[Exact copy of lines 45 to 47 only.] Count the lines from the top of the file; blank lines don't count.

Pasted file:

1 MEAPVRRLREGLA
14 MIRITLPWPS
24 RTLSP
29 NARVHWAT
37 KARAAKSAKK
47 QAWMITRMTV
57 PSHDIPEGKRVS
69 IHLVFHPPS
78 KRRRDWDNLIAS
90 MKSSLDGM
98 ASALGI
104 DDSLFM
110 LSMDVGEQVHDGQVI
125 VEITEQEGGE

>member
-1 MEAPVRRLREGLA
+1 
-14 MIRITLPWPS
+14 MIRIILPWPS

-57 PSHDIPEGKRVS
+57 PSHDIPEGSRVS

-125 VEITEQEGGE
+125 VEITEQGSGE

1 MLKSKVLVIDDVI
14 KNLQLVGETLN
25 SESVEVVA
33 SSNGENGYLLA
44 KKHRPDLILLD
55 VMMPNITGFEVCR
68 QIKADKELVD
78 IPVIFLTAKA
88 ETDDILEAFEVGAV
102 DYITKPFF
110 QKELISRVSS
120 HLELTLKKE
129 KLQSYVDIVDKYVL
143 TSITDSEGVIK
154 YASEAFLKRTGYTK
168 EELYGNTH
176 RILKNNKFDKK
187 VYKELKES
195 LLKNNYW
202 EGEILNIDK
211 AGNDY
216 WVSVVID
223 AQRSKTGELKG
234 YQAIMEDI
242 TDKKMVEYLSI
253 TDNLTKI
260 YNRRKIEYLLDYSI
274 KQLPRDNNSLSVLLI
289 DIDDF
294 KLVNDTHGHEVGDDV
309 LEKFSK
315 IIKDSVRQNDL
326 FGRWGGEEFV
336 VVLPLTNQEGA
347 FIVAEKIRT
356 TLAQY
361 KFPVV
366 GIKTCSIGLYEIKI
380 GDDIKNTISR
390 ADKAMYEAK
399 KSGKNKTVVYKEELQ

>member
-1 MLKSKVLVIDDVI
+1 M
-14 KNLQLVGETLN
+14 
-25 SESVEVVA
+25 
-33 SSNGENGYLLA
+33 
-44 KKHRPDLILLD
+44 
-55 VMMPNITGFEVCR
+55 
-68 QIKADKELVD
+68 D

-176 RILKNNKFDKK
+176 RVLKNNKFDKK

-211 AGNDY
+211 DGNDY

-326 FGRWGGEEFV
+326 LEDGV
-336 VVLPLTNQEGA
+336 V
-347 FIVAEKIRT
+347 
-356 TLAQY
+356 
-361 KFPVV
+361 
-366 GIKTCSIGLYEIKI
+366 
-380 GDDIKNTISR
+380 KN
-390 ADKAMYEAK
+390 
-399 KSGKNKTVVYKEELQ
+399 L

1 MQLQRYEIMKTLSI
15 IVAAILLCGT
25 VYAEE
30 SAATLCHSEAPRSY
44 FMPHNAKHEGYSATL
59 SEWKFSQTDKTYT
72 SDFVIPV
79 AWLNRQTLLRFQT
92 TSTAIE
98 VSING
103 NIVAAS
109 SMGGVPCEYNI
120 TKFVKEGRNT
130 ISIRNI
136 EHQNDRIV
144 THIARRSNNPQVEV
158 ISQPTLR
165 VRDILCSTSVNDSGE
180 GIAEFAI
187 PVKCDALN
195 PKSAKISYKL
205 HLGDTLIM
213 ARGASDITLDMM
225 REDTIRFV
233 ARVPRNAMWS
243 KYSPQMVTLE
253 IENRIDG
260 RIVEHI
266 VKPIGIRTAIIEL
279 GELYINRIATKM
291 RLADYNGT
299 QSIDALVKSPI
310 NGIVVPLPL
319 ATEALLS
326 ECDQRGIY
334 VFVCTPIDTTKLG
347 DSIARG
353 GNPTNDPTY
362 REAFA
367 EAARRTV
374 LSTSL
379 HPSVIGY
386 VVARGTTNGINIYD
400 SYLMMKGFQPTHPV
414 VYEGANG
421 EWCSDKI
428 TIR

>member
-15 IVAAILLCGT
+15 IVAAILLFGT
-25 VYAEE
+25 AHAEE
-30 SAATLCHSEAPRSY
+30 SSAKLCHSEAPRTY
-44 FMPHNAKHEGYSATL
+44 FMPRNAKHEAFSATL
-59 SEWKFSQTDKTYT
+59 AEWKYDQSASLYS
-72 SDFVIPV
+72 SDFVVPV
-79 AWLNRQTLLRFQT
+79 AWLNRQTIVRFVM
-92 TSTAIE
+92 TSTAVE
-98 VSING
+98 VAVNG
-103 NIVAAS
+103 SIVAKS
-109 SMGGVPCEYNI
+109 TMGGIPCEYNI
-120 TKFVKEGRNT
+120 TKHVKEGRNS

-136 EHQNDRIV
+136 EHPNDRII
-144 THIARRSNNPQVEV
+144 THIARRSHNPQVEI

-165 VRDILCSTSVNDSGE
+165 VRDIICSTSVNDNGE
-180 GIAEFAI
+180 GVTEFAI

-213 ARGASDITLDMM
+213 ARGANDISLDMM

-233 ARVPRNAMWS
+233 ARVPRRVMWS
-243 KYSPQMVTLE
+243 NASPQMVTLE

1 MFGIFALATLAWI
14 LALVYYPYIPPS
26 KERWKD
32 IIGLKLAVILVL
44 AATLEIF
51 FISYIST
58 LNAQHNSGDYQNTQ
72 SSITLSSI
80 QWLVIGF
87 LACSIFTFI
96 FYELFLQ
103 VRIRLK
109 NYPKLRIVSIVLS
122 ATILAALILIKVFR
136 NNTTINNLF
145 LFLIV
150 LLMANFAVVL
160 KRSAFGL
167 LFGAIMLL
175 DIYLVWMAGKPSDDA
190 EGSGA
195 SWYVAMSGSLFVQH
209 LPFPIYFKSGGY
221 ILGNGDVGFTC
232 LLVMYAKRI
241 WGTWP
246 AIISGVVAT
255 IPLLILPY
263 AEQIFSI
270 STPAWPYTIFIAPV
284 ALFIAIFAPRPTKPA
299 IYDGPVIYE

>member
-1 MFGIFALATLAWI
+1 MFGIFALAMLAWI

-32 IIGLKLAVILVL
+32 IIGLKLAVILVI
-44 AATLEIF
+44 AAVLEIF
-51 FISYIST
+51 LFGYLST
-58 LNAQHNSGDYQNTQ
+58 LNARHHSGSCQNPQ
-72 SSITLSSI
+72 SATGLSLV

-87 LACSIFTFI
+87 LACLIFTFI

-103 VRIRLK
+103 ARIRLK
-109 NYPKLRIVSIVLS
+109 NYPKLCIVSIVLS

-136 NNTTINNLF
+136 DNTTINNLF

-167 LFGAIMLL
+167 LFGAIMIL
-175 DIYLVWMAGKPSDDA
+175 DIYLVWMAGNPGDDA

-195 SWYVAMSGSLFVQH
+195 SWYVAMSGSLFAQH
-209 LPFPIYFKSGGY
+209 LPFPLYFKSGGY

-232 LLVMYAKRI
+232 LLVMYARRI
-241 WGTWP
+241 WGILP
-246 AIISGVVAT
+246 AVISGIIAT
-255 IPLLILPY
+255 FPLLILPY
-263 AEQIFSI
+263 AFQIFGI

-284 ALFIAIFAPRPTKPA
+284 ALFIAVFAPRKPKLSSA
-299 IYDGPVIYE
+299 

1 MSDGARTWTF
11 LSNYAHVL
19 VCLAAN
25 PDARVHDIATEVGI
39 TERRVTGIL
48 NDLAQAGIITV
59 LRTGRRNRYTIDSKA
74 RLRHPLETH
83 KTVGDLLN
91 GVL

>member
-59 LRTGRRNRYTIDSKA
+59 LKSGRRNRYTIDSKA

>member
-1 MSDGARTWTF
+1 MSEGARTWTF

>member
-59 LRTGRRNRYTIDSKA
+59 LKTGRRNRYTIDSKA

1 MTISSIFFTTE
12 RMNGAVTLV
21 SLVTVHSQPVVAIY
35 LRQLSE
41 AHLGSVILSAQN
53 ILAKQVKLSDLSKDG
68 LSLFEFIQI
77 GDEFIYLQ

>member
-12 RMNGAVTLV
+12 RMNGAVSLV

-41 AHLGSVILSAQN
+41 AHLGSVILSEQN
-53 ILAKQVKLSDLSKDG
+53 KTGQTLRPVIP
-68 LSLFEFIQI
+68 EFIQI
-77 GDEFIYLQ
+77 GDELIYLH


216 WVSVVID
223 AQRSKTGELKG
234 YQAIMEDI